It’s recommended to consume one ounce of nuts every day. Looking for ways to add nuts to your diet? Try some of these: add a handful of slivered almonds to your next stir-fry, take a small bag of pistachios or cashews to snack on at work, put peanut butter on your breakfast toast.
Magnificent #6: Rye
I talked about fiber earlier in this article, and new information about whole-grain rye should move it to the top of your list.
According to a study published in The American Journal of Clinical Nutrition in December of 2005, when rye bread and pasta were compared to oat and wheat bread and potato, insulin secretion (an indication of the reduction of insulin resistance) increased six times more in the rye bread group than for the other two groups.
This result was supplemented in August of 2007 (Journal of the American Dietetic Association), when it was found that a rye pasta diet actually caused changes in genes linked with Type II diabetes and metabolic syndrome!
The key to understand here is that the biggest risk inherent in being hypoglycemic is that it increases your risk of getting Type II diabetes.
Because hypoglycemia progresses to insulin resistance, and from there to diabetes, it is important for hypoglycemics to maintain and shore up your insulin sensitivity as much as possible, and however you can.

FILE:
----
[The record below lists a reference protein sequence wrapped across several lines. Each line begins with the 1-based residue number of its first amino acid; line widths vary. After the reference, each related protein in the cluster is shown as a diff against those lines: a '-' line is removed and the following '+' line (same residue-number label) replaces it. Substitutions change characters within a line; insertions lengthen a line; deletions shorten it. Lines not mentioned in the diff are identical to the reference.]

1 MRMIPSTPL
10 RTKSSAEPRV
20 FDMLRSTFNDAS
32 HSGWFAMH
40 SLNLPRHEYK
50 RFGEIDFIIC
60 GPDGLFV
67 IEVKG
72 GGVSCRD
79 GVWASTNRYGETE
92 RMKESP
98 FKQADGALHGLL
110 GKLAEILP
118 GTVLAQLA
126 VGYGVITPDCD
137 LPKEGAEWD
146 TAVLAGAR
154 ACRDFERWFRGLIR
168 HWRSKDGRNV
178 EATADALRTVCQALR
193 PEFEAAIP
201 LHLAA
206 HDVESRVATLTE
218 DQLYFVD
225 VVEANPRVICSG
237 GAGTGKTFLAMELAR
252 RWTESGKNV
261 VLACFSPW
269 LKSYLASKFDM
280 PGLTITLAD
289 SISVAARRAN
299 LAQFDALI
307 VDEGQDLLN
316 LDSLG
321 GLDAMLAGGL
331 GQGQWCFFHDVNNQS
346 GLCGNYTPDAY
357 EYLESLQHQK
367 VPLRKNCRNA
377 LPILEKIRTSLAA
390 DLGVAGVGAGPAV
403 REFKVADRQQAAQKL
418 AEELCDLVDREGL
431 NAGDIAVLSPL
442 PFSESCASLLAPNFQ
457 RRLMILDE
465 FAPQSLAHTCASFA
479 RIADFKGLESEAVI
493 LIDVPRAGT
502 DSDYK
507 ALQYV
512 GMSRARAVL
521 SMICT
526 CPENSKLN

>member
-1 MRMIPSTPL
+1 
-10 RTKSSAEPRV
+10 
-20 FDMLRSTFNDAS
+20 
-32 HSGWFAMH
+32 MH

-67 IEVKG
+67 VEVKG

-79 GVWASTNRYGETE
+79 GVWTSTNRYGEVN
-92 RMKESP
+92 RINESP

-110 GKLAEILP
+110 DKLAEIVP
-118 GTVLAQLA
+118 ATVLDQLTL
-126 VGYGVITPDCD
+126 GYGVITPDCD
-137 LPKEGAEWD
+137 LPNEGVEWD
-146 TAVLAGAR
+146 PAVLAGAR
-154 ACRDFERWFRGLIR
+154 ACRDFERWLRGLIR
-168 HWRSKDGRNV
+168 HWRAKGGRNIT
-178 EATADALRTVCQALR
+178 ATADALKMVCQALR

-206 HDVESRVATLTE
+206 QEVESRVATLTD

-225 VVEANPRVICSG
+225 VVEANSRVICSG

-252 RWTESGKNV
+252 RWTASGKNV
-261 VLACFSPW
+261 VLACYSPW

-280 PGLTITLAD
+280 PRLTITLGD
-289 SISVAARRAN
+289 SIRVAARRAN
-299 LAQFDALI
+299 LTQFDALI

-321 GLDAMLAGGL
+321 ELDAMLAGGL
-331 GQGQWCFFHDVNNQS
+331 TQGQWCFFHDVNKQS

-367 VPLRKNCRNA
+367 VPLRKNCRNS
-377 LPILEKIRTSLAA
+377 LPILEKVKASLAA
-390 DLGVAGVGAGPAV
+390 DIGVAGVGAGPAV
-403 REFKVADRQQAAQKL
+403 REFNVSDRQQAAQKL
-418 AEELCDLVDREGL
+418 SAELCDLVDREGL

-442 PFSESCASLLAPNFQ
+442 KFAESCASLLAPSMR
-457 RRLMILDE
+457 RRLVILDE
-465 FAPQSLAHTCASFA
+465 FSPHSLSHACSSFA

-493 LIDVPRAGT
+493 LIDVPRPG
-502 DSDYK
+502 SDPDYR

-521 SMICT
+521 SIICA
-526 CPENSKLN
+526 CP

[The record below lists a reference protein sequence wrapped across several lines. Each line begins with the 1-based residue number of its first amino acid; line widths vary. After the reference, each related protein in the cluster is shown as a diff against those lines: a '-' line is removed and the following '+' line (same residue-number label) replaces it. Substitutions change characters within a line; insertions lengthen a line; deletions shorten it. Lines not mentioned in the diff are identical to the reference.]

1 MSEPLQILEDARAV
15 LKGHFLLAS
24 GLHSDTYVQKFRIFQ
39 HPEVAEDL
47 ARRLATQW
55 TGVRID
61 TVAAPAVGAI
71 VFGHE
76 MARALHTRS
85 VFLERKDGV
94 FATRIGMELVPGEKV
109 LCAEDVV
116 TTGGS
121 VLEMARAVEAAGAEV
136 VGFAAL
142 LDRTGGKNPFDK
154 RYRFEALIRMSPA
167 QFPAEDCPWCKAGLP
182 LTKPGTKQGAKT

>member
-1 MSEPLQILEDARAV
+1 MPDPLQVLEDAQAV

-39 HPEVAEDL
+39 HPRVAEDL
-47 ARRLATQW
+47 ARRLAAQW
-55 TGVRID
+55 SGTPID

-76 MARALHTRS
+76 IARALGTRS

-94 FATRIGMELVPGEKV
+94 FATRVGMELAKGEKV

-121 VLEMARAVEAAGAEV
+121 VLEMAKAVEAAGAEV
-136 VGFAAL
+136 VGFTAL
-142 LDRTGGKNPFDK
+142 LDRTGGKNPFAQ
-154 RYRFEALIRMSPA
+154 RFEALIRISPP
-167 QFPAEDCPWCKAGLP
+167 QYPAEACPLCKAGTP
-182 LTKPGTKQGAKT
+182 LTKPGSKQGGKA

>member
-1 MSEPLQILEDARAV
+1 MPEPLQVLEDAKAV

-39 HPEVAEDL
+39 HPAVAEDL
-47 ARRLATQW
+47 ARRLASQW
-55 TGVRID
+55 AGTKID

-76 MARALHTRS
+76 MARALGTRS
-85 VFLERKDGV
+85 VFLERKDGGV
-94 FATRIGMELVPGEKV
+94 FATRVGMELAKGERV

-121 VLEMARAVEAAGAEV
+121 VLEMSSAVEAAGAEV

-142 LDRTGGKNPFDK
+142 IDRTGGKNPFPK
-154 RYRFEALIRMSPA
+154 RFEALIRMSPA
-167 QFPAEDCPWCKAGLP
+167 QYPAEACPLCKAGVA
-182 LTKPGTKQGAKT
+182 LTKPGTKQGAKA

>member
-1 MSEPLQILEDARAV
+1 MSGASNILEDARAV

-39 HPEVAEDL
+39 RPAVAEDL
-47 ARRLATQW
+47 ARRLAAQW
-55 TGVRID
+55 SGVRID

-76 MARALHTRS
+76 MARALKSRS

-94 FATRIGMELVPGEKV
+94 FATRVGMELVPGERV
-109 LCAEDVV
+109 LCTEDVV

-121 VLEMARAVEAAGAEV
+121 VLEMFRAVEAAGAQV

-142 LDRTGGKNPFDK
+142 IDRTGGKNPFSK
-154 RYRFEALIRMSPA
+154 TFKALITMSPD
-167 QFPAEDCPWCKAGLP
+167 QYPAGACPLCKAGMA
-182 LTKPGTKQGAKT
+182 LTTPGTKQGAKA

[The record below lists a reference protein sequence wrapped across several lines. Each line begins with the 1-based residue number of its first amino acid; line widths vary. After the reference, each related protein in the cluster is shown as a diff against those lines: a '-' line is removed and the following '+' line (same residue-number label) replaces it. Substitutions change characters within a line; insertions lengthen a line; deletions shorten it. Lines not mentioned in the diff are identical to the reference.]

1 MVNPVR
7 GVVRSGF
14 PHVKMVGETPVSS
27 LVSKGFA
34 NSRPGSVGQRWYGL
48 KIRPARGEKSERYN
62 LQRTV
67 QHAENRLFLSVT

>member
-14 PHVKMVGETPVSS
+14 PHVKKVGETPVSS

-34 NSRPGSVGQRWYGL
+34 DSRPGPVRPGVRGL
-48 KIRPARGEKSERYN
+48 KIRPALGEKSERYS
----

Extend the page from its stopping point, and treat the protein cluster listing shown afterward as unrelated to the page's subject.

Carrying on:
In reactive hypoglycemia, you have too much insulin because of insulin resistance – it takes more and more insulin production to get the cells to respond. That’s when you get an avalanche of insulin that causes a hypoglycemic episode.
As this progresses and gets worse over the years, the risk of developing Type II diabetes goes up.
Whole-grain rye seems to make a difference in insulin sensitivity, so the studies seem to suggest that whole-grain rye products should be good for everyone who is insulin resistant, whether hypoglycemic or Type II diabetic.
Magnificent #7: Tomato
Eat 10 tablespoons of cooked tomato foods every week to get the anti-oxidant lycopene.
Oxidation is a natural process that causes your cells to age. Topping up on antioxidants like lycopene can slow cell aging and keep you feeling healthier.
Anything that helps your overall health will also help your hypoglycemia symptoms. Do your body a favor: add foods containing tomato to your diet.
Daniel G. St-Jean
Editor of Help For Hypoglycemia
Publisher of the Help For Hypoglycemia Blog
Daniel G. St-Jean is the Editor of Help For Hypoglycemia ( www.help-for-hypoglycemia.com ) where you’ll find much info on hypoglycemia diet, and he’s the publisher of the Help For Hypoglycemia Blog ( www.help-for-hypoglycemia-blog.com ), both helping people to deal with low blood sugar. Note: this article was inspired by Anita Flegg, author of Hypoglycemia: The Other Sugar Disease.